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First off, I swear this is not homework. I'm doing some practice problems because I got an exam coming up. I'm stuck on this one: alt text

I figured I would use energy conservation for this problem. So since the thing is not moving initially, I tried doing

$mgh=1/2 I\omega^2+1/2 mv^2$, but that doesnt give me the right answer. Any ideas?

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+1 For being a good old-fashioned quantitative question! – Noldorin Nov 14 '10 at 19:53
I'm all for "quantitativity," but I hope these sorts of super-specific homework-like questions remain a minority on the site. – David Z Nov 15 '10 at 4:38
up vote 6 down vote accepted

The basic setup is correct, conservation of energy might be the quickest way to go.

$$(m_1 -m_2) g h = \frac 1 2 I \omega^2 + \frac 1 2 (m_1+m_2) v^2, I=\frac{MR^2}{2}, \omega = v/R$$ gives me one of your options as the result.

The two $m$ in your formula seem to refer to different quantities.

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Good, concise answer. Just to clarify, MR^2/2 is the moment of inertia of a uniform disc around an axis passing through its center orthogonally to the plane of the circle. – Noldorin Nov 14 '10 at 20:22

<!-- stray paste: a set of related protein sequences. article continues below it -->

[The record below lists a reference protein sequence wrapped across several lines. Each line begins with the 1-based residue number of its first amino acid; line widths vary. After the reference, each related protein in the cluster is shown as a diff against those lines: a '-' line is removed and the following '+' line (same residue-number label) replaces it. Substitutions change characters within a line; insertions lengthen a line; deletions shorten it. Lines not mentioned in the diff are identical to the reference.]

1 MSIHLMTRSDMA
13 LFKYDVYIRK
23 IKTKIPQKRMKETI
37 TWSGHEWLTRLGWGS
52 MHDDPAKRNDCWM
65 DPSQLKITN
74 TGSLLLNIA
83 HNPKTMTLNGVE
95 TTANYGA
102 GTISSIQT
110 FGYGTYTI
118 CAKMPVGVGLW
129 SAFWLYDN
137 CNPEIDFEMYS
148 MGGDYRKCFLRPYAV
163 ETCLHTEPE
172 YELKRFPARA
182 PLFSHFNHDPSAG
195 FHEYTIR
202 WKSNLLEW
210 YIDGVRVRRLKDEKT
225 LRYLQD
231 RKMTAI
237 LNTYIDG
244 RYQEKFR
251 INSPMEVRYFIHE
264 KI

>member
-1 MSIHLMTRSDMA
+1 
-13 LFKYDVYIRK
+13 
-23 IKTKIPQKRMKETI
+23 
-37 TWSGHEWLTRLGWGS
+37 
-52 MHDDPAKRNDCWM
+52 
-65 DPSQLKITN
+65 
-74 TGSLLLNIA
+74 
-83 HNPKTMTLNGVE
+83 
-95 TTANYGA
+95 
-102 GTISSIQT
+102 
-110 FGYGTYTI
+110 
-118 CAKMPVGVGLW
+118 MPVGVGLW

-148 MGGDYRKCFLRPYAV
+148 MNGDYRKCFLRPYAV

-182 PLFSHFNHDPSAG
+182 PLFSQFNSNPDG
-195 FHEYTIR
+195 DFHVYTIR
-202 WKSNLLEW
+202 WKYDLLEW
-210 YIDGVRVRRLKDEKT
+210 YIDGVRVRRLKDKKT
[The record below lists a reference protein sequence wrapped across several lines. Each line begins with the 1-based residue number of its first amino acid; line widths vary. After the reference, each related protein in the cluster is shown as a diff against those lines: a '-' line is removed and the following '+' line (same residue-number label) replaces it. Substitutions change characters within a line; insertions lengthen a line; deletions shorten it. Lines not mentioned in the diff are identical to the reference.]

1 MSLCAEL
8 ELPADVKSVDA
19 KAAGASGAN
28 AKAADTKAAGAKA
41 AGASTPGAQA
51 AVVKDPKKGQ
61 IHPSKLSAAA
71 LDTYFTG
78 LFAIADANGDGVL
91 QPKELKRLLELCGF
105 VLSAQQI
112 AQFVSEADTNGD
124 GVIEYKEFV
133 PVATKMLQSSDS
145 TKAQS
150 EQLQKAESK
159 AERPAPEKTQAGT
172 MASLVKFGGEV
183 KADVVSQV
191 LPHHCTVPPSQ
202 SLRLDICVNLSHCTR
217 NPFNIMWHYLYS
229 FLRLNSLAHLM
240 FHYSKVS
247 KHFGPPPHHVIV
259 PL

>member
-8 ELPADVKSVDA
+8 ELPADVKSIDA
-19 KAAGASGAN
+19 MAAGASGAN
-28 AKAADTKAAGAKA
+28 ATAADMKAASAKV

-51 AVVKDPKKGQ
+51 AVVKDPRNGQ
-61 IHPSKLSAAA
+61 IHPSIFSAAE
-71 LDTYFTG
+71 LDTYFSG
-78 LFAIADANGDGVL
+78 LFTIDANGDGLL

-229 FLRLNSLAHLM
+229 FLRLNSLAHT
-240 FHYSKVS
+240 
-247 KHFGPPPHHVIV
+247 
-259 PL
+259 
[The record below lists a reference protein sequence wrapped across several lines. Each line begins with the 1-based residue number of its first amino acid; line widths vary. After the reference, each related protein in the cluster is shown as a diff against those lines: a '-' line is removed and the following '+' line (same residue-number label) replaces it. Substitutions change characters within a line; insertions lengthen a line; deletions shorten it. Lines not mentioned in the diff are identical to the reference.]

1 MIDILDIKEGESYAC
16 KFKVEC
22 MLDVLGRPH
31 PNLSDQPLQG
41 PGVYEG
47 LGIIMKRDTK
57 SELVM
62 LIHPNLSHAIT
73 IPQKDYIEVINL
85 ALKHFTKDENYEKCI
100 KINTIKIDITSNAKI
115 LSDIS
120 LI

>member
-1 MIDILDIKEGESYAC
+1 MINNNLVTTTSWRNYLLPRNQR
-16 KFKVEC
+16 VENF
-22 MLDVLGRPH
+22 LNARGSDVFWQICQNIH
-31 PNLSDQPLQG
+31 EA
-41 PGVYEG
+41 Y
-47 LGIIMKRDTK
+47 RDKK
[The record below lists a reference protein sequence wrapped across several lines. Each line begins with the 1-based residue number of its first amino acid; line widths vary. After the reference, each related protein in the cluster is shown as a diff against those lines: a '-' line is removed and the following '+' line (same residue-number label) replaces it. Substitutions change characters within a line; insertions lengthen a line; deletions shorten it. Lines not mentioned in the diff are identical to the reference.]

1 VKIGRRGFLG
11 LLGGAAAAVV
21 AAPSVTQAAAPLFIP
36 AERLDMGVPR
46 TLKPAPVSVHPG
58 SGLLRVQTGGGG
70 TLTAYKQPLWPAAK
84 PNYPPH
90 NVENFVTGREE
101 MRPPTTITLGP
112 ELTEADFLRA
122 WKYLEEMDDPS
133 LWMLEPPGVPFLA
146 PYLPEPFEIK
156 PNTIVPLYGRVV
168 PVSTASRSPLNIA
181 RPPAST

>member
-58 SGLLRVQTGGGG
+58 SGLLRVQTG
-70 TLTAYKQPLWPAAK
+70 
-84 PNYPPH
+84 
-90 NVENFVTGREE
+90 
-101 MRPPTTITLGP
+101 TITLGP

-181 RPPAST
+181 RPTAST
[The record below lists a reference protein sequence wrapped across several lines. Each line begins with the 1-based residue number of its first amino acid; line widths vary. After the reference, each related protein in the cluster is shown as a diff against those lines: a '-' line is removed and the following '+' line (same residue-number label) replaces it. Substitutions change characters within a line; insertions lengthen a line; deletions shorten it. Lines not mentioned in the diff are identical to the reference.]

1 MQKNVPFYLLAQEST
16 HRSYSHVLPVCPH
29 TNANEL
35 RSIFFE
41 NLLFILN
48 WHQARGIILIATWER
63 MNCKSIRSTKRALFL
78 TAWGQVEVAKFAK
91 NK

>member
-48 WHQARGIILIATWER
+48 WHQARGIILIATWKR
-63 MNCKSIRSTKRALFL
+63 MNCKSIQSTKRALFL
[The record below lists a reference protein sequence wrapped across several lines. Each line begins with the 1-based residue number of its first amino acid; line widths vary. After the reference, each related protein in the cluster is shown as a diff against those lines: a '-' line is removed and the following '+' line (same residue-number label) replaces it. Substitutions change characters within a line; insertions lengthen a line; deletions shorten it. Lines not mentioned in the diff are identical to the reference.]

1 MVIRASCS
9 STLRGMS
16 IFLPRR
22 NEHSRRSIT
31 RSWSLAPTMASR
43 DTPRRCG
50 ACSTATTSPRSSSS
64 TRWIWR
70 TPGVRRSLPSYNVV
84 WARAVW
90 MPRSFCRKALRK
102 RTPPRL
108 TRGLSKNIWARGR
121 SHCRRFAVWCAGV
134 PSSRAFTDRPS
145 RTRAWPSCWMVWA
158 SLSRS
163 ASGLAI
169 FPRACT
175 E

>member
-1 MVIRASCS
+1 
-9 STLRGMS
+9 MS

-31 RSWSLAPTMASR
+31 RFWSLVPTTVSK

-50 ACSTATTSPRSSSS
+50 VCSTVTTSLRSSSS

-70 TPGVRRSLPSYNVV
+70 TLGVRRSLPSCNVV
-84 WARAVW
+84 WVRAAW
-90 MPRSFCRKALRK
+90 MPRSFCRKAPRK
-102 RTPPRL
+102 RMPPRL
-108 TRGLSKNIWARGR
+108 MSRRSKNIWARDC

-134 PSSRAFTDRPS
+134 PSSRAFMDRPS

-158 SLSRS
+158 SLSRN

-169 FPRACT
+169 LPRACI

you are indeed correct sir. Only question is, why do you subtract m1-m2 for potential energy? – maq Nov 14 '10 at 20:27
@fprime: It's really m_1gh - m_2gh with the common factor taken out. There are two tensions on the rope due to the gravitational forces, in opposite directions. – Noldorin Nov 14 '10 at 20:57
@fprime: You identified the tricky part here (which was obvious to me because I worked from a Lagrangian and only later said that "yes, that was a waste of time, let's do it using conservation of energy"). Noldorin explains this correctly in the force picture, but in the energy picture I'd say "I wrote down the `change of energy' between the before and after states, not the absolute energies". The absolute energy formulation is what the other other answer points out, for equivalent results. – Thomas Themel Nov 15 '10 at 7:59

Don't forget the potential energy of m2 which is at height 2h when m1 hits the ground.

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How would I use that? – maq Nov 14 '10 at 20:05
You add it at the right hand side of the equation. – Vagelford Nov 14 '10 at 20:49
Thomas has taken that term from the right side of the equation to the left side. The subtraction gives the (m1-m2)gh expression (I am assuming that m is the total mass m1+m2 in your expression). – Vagelford Nov 14 '10 at 20:52

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